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Sunday, March 4, 2018

Effect of Compounding on Principle Amount (and Ongoing Fund Injection)

It is well-known that the formula to calculate the effect of compounding on a principal amount is this:

(Principal Amount) x (1 + percentage of returns or interest per time unit)^(number of time unit)

So not withstanding fluctuations in returns or the commission fee charged, if an investor has put in a principal sum of $100,000 on a stock that gives 6% dividends annually and then reinvests into the same stock over a period of 5 years, his principal sum would have grown to $133,822.

However, this can only be applied to the case of starting out with a principal sum.

If you are actively periodically injecting funds into say, a Index Fund or an endowment plan, the calculation method is slightly different. The same applies to when you are paying off a long-term loan, such as a housing loan. Again this assumes no fluctuation in the percentage of returns or interest.

(Total Principal Amount) x (1 + percentage of returns or interest per time unit)^(number of time unit/2)

Notice the number of time unit is divided into 2. Remember how area of a triangle is calculated? You had to multiply its base by height and divide the result by 2.

(Source: Khan Academy)

The principle is the same - the number of time unit is divided by 2. This is to account for the reduction in effect of compounding on the funds that are injected later on (in the case of putting money into endowment plan or index periodically) or the effect on the amount over time as you pay off a loan.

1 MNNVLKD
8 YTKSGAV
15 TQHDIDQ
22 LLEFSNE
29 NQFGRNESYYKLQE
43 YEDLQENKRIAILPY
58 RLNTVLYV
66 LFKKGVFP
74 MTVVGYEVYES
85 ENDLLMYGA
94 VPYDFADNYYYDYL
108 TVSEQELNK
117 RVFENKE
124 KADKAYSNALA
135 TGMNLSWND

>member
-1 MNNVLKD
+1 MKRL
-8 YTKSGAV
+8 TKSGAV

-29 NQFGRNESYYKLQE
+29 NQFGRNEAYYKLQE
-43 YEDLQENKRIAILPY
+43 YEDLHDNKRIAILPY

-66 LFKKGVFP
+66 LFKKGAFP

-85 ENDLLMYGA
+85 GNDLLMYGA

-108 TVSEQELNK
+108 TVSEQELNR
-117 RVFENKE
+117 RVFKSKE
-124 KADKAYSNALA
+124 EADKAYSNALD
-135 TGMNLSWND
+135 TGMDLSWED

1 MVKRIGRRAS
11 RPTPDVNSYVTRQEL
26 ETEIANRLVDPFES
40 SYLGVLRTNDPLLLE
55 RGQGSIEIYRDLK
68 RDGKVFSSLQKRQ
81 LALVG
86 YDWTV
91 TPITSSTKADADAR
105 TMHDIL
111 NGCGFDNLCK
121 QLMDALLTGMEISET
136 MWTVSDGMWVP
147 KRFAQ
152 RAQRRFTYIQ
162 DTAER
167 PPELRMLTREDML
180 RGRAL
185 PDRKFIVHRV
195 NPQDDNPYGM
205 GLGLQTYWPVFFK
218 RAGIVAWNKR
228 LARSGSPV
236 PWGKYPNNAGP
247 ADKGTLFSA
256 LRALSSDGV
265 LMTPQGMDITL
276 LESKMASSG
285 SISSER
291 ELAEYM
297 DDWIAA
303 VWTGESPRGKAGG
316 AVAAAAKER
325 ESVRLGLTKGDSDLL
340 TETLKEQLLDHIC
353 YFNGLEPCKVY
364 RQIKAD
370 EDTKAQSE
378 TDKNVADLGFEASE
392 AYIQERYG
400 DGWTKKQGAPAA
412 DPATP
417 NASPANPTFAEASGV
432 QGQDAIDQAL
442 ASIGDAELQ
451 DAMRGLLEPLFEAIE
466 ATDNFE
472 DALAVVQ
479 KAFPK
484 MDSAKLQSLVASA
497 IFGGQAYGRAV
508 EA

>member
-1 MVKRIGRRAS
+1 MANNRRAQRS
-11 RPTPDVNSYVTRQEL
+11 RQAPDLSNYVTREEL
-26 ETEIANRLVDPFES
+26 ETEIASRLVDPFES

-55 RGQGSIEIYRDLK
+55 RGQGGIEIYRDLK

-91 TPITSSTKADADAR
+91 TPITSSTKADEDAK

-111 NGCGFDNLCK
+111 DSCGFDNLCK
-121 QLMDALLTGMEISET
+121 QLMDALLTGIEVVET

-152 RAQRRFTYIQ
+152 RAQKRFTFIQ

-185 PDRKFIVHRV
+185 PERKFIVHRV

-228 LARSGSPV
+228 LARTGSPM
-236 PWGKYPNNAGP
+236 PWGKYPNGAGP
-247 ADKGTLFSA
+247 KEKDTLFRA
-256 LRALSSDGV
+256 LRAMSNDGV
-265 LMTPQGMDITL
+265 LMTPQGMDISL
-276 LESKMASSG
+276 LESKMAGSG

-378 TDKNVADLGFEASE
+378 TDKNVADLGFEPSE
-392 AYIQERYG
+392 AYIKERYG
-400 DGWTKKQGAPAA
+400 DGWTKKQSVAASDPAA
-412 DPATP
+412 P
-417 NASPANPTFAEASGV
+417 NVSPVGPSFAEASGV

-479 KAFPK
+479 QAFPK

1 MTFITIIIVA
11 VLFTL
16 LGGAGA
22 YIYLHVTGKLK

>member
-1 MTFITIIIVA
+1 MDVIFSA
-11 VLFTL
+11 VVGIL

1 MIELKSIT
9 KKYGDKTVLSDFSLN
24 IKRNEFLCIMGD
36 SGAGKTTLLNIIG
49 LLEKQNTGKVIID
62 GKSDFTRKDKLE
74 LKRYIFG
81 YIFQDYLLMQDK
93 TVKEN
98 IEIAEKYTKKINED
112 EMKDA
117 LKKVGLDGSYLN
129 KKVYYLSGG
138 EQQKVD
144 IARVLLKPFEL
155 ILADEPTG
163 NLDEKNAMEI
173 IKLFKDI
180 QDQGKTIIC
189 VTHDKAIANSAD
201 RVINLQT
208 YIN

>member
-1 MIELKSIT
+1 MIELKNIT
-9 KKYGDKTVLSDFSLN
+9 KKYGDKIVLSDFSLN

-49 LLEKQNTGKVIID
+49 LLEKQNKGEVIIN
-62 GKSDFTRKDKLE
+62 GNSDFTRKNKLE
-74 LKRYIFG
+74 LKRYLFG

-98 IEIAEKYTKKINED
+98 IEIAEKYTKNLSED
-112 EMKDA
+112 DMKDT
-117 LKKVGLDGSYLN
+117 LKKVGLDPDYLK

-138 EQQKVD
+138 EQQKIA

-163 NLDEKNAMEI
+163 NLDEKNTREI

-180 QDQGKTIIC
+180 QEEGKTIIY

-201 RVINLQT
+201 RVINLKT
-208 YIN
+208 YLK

If you have taken up a $300,000 HDB housing loan at a 2.6% interest rate (assuming no change) over 25 years, and you plan to stick to paying it off regularly (no early partial or full repayment), the total effective amount that needs to be paid off would be:

$300,000 x (1 + 0.026)^(25/2) = $569,908.68

This translates into a monthly repayment of $1899.70.

How about a case where both the periodic capital injection and having a principal sum "initially" applies?

(Total Principal Amount) x (1 + percentage of returns or interest per time unit)^(number of time unit before maturity/2 + number of time unit after maturity)

You inject $3000 yearly into a 20-year endowment plan that gives a return of 4% and it has reached its 20 years maturity, and you have the option of withdrawing all of it now, draw down a small amount periodically, or not to touch it at all until later on.

You decided to let it continue growing, intending to withdraw all of it in another 26 years.

Principal Amount = $3000 x 20 years = $60,000

$60,000 x (1 + 0.04)^(20/2 + 26) = $60,000 x 1.04^36
= $246,235.95

Your periodic capital injection applies prior to maturity. Upon maturity, this becomes your "initial" principal base sum to calculate the amount with 26 years of further compounding after maturity.

This also demonstrate the effect of compounding after maturity of an endowment plan. I imagine unless the person is very confident of beating the returns of an endowment plan, it may be a better idea to let it continue growing if there is no need to touch this sum yet.

In a later post, I'll re-visit the case of paying off a $300,000 HDB Housing Loan demonstrated earlier, and the effect of early repayment on his total effective amount to be paid.

Stay tuned, and thanks for reading!

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